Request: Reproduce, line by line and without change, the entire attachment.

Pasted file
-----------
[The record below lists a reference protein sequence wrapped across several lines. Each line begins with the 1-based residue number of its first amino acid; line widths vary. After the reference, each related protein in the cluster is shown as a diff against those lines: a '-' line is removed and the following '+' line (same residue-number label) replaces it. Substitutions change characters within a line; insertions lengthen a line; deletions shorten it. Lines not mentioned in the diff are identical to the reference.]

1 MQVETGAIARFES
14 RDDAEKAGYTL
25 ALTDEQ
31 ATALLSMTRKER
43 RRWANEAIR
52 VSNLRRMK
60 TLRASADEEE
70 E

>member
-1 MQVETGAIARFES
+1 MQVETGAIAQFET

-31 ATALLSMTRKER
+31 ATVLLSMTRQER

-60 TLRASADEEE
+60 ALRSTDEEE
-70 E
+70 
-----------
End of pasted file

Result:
[The record below lists a reference protein sequence wrapped across several lines. Each line begins with the 1-based residue number of its first amino acid; line widths vary. After the reference, each related protein in the cluster is shown as a diff against those lines: a '-' line is removed and the following '+' line (same residue-number label) replaces it. Substitutions change characters within a line; insertions lengthen a line; deletions shorten it. Lines not mentioned in the diff are identical to the reference.]

1 MQVETGAIARFES
14 RDDAEKAGYTL
25 ALTDEQ
31 ATALLSMTRKER
43 RRWANEAIR
52 VSNLRRMK
60 TLRASADEEE
70 E

>member
-1 MQVETGAIARFES
+1 MQVETGAIAQFET

-31 ATALLSMTRKER
+31 ATVLLSMTRQER

-60 TLRASADEEE
+60 ALRSTDEEE
-70 E
+70 